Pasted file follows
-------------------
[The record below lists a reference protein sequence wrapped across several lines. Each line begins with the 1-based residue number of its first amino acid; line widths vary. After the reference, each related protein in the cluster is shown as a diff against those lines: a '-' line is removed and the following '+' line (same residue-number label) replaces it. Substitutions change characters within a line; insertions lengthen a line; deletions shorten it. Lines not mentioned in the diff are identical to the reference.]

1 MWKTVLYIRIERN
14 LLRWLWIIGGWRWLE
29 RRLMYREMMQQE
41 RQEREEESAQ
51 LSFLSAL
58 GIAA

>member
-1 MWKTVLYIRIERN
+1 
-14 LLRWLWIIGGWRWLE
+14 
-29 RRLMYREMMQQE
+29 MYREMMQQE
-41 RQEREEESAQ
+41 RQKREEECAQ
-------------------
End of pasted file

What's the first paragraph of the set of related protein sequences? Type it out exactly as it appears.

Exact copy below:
[The record below lists a reference protein sequence wrapped across several lines. Each line begins with the 1-based residue number of its first amino acid; line widths vary. After the reference, each related protein in the cluster is shown as a diff against those lines: a '-' line is removed and the following '+' line (same residue-number label) replaces it. Substitutions change characters within a line; insertions lengthen a line; deletions shorten it. Lines not mentioned in the diff are identical to the reference.]